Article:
“Many people will think: You’re only 20, can we trust you with our business?” Tiziana Tan shares, recounting her initial challenges when she started her business at a young age. Indeed, many might share similar doubts about the capabilities of young entrepreneurs.
But there is little doubt over Tiziana’s accolades. Despite her young age, she has many achievements under her belt. She founded Brain Juice Collective, an impact marketing agency, and co-owns Rebelhouse Asia, a social impact film distribution and production house.
When we first met, she carried herself with poise and confidence that mirrored a seasoned entrepreneur. Once we started chatting, the passion and wisdom she possessed around creativity and marketing immediately became obvious.
For some, the allure of fame and fortune is what motivated their entrepreneurship journey. Others are driven by the outsized impact that they can have. Tiziana falls squarely into the latter.
When she was at university in 2015, she was surrounded by many talented creatives: illustrators, videographers and photographers alike. She noticed that they shared one problem – the lack of quality internships in the creative industry.
Creative internships typically fell under two extremes: “There were interns who had to do a lot but had to do certain things that they didn't want to do. The other extreme was where they were not given as many responsibilities and were given very nominal tasks instead.”
This sparked the idea of creating an agency where companies could reach students directly, and where students could expand their portfolio and work directly with companies. Brain Juice Collective was born.
With several years of experience managing Brain Juice Collective, Tiziana found that there was one skill set that often frustrated individuals and businesses alike: creativity.
Many individuals might have dreams of being involved in the creative industry, but are unsure where to begin, or how to develop creative skills. Over time, they harbour less hope for these creative dreams. Tiziana suggests otherwise. “(You) might start doing your own podcast, start writing on Medium or other platforms, expose yourself to as many opportunities as possible to explore creatively.” In today’s world there are indeed numerous channels out there that where people outside of the creative industry can leverage upon to explore their creativity.
For businesses, while many have invested efforts into new and shiny technologies like Virtual Reality and Augmented Reality in various campaigns, these campaigns have often lacked the synergy with offline experiences. Memorable campaigns are often the result of a beautiful mix of both aspects. “I think companies need to think about how the online marketing piece can enhance what happens offline, be it the experience of a new place, or a purchase. That's what people really remember as well,” shares Tiziana.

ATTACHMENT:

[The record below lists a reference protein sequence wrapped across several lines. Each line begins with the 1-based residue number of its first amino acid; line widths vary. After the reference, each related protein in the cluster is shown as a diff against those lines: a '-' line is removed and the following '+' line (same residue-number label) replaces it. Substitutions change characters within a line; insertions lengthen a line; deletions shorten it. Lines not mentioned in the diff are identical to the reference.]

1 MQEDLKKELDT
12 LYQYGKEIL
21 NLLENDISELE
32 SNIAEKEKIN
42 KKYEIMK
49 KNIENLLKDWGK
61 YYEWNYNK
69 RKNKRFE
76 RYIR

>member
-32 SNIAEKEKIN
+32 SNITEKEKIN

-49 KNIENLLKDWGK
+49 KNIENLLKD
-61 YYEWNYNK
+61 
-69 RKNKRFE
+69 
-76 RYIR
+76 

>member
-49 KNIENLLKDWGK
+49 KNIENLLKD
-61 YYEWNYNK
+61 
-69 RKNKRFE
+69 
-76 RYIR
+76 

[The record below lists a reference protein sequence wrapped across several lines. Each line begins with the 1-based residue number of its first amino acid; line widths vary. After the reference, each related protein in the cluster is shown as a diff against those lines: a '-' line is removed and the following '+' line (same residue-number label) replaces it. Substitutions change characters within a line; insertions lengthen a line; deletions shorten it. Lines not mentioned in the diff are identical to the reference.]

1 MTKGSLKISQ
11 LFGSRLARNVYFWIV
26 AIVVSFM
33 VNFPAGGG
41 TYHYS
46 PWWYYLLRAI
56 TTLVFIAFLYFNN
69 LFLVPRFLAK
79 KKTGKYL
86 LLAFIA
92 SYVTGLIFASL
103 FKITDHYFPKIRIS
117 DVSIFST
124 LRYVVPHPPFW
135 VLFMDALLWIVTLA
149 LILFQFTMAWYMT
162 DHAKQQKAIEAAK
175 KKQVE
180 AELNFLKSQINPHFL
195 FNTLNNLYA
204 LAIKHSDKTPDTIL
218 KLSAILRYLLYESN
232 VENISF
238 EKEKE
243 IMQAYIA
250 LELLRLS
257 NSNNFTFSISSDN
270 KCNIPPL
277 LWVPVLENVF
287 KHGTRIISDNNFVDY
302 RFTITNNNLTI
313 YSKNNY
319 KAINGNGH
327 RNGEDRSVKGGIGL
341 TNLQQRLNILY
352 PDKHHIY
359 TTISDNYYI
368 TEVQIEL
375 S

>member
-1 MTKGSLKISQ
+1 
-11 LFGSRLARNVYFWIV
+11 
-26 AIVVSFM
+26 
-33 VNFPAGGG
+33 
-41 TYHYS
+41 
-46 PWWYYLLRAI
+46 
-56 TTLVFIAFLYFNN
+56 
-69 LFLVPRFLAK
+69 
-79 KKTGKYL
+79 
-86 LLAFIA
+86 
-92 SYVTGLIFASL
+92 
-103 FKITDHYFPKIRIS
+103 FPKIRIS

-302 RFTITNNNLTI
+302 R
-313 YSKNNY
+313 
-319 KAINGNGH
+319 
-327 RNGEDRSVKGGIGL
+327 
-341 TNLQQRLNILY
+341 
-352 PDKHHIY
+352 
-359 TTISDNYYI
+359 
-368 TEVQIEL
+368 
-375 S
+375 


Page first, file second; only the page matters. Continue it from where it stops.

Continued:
While there is immense opportunity to explore new strategies in the digital space, the space today is also highly saturated. Audiences today pay little attention to subpar content that brands regularly put out. And this is where creativity comes into play. Tiziana reminds us that an experimental mindset to creativity is needed to stand out in the saturated space. “Companies need to cut through that noise. I think it's very important to try different things, experiment and see what works and what doesn't work,” she adds.
Given her plethora of skills and capabilities, we were naturally curious about her secrets to success. More specifically, how she keeps learning and upgrading herself amidst her busy schedule. While her answers were not uncommon, we dug out surprising nuggets as we probed into the details.
Unsurprisingly, books play a big role in her learning journey, but just not the common and popular non-fiction, self-help genre. “I really enjoy reading children's books, a little bite-sized but they get interesting concepts across life, death and these different topics,” she reveals. Her reading also includes geography. She enjoys “reading books from different regions, translated from Russian or German” to gain new perspectives and content.
Beyond a focus on content consumption, the act of keeping out junk content is equally important. Tiziana shares how she has begun to filter out unwanted content. “I've started to block advertisements that I don't want to see and make the (social media) algorithm smarter into pushing me content that I feel is useful for my own development.”
Tiziana’s courage to start multiple ventures from a young age, as well as her drive to improve and expand into various areas of impact is truly remarkable. We look forward to her future creative pursuits and successes.
Inspired by Tiziana’s journey? Learn from her in our upcoming class on How to Build Community in a Digital Age - 21 Jan